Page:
#Voices of Hope: The Dark Shadows


My name is Megan. I’m 22 years old. I’ve been living with Bipolar 2 disorder for ten years. I was raised by a young and extremely disciplinarian tiger mom, and a colder-than-ice dad in an upper middle class household. I have an elder sister and I’m the youngest. I grew up being beaten by my mom for the slightest infraction. A- in math? Punishment. The plates aren’t squeaky clean? Punishment. Not in the top ten of the class? Punishment. Every time I cry, she would take out the stingray’s tail and whip me to shut me up. That’s how I learned to repress crying. My only safe haven was the book room at home. I would spend countless hours reading and reading. When I ran out of books to read, I read my dad’s law books and files.

High school came. I was excited because it might be a new lease on life. I was disappointed. If it weren’t for my barkada, I wouldn’t be here. A lot of people made fun of me and I felt ashamed that I was affected by their teasing. My grades went down. I almost got flunked. As my grades went down, so did my mom’s treatment of me. She found new ways to punish me and it was so effective — I still bear the scars of it today. It went as bad as the barangay chairman almost detaining her for locking me up in a dog cage for almost two days. I felt dead inside. My friends and my sister were the only things keeping me sane.

When the story of my mom’s abuse leaked to the school, I became the subject of ridicule. I was being dubbed as papansin, sinungaling, and a lot more. My barkada did their best to shield me but to no avail. Amid the turmoil of high school life, an abusive mother, an indifferent father, failing grades, bullying, and adolescent hormones, I snapped. It’s like something in my brain just simply switched ticked. I tried to kill myself. I was 12 years old. I tried so many times and I failed. I almost succeeded. After that last attempt, I passed out. When I opened my eyes, I was in the ICU. I didn’t care who was around or where am I. For the first time in years, I cried. I bawled my eyes out. After that, things happened so fast. Authorities, social workers, psychiatrists, relatives all whirred in front of me. I just remember that it was a fine sunny day when this really nice doctor explained to me what Bipolar 2 meant. After it was explained to me, everything started to make sense.

If you told 12 year old me that I would end up like this, I would have laughed at you. I never imagined that life would be better.

I am now a graduate of architecture, and I have just started taking up BSIT, major in web and mobile apps. I have recently completed a project in Cavite. I have traveled around the world. I have a dog who resides with my boyfriend of 4+ years. I take an antidepressant, a mood stabilizer, and I go to USTH regularly for therapy with my psychiatrist. If you told 12 year old me that I would end up like this, I would have laughed at you. I never imagined that life would be better. Of course, I still get bouts of suicidal ideas and feelings of meaninglessness, but I try to manage by religiously taking my medications everyday, going to therapy, abstaining from alcohol 85% of the time, and learning to appreciate myself. The last ten years have been tough. My road to functioning better is littered with tears. Until now, I struggle with anger issues. I struggle to forgive my mother, my father, and all the people who hurt me when I was vulnerable. But I’m slowly getting better. I learned how to love myself and appreciate others. I’m learning to forgive myself.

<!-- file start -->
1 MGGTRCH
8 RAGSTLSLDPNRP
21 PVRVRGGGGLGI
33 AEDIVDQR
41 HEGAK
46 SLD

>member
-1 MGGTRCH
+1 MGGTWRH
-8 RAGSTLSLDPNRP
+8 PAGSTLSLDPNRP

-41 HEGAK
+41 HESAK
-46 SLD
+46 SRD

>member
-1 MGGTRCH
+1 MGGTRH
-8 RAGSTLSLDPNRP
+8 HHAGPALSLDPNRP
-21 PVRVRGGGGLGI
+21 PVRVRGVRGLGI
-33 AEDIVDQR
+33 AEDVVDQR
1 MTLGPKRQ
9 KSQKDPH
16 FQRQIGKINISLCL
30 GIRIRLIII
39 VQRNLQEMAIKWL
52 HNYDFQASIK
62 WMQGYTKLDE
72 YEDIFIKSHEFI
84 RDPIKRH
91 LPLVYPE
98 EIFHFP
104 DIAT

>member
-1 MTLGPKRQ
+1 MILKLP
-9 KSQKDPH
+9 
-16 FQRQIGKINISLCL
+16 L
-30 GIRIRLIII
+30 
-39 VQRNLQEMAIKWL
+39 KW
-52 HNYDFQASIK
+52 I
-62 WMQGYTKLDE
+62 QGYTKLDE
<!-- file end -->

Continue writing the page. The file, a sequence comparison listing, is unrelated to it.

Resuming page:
At the moment, I enjoy being in school again, since I am finally able to study my dream course, while being funded by my relatives. I think I’m doing pretty fine, and I do have friends who are genuine to me. My bond with my sister is stronger than ever. So is my bond with my high school barkada. I used to be afraid to share my story in fear that what happened in high school, will happen again. Today, I am openly sharing my story and I try to live by example so that others who also share the same or similar struggles, will find the strength to carry on.

If this gets posted, whoever you are who’s reading my post, I want you to remember that it is okay to cry. Don’t be like me, who took ten years to relearn the skill. Crying is how we know that we are hurt. And it is only when we know we are hurt that we can begin to heal ourselves.


#MentalHealthPH believes that you and your story will help empower other people living with mental health problems and fight the stigma linked to it.
Be a voice of hope! Submit your story here: bit.ly/VOHstory

How do you feel about this?

Recommended Reading

Searching for Freedom

Written by: K Ballesteros, Jerwin Regala, and Gie Lenna dela Peña Graphics by: Jacklyn Moral and Krystle Mae Labio  

Recovering from Pandemic Burnout

March 15, 2021 Writer: K Ballesteros Researchers: Alvin Joseph Mapoy, Angelica Jane Evangelista, Azie Marie Libanan Creatives: Bee Fukumoto Moderator: